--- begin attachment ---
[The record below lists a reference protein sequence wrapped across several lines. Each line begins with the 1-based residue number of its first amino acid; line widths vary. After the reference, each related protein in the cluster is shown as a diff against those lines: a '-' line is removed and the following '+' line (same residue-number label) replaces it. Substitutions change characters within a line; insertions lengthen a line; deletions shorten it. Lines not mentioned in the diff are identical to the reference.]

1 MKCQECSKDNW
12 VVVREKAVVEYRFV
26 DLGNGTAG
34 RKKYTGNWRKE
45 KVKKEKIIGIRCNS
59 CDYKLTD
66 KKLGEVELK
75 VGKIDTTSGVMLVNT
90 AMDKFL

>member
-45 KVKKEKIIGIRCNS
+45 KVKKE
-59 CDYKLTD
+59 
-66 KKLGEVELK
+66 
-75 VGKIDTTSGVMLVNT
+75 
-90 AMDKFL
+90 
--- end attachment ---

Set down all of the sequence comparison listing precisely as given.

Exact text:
[The record below lists a reference protein sequence wrapped across several lines. Each line begins with the 1-based residue number of its first amino acid; line widths vary. After the reference, each related protein in the cluster is shown as a diff against those lines: a '-' line is removed and the following '+' line (same residue-number label) replaces it. Substitutions change characters within a line; insertions lengthen a line; deletions shorten it. Lines not mentioned in the diff are identical to the reference.]

1 MKCQECSKDNW
12 VVVREKAVVEYRFV
26 DLGNGTAG
34 RKKYTGNWRKE
45 KVKKEKIIGIRCNS
59 CDYKLTD
66 KKLGEVELK
75 VGKIDTTSGVMLVNT
90 AMDKFL

>member
-45 KVKKEKIIGIRCNS
+45 KVKKE
-59 CDYKLTD
+59 
-66 KKLGEVELK
+66 
-75 VGKIDTTSGVMLVNT
+75 
-90 AMDKFL
+90 